A Haitian boy sits outside tents at a camp in Port-au-Prince set up for people displaced from their homes.
When the January 12th earthquake left tens of thousands of Haitians in abject despair, South Florida played a prominent role in rescue and recovery efforts in the Carribean nation. Now, North Miami mayor Andre Pierre is extending a special invitation.
"North Miami is inviting them to settle in our city," Pierre exclaimed.
The U.S. has already accepted immigration visa petitions for 55,000 Haitians waiting to be reunited with their familes. The group is comprised of parents, spouses and children of American citizens or legal residents living in the U.S. They remain on a waiting list that could last for years.
A few weeks ago, at the U.S. Mayors Conference, Pierre was the chief sponsor of a resolution that passed unaimously, calling on President Obama to speed up the process. Pierre empathically pointed out the new immigrants would not need the government's help to settle in America because they will have the support of immediate family members.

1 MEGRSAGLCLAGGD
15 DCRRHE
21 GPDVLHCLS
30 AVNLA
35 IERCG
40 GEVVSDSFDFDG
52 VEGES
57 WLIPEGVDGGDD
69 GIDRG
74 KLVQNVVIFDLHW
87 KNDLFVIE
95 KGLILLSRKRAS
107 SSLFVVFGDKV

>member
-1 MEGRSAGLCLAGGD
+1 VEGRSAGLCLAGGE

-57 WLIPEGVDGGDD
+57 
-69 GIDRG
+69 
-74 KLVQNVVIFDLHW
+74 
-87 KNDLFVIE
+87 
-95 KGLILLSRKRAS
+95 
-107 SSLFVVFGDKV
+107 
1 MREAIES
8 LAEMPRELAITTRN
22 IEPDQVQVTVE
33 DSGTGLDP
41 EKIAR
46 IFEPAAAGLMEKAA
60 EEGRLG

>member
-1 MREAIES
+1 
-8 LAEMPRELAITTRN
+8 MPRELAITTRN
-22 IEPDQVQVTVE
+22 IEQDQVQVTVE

However, with fears of a double dip recession and unemployement hovering around 10 percent, some like Pablo Montero of North Miami aren't sure this is the right time for an influx of immgrants. Although, he is quick to point out he has "nothing against them coming here."
If admitted, an estimated 10,000 Haitians will settle in North Miami according to Pierre, a Haitian immigrant himself. He says they would be able to send cash back to relatives living in the earthquake-ravaged country.
Since the conference, Pierre says he's contacted the White House and the Department of Homeland Security. He is still waiting on a response.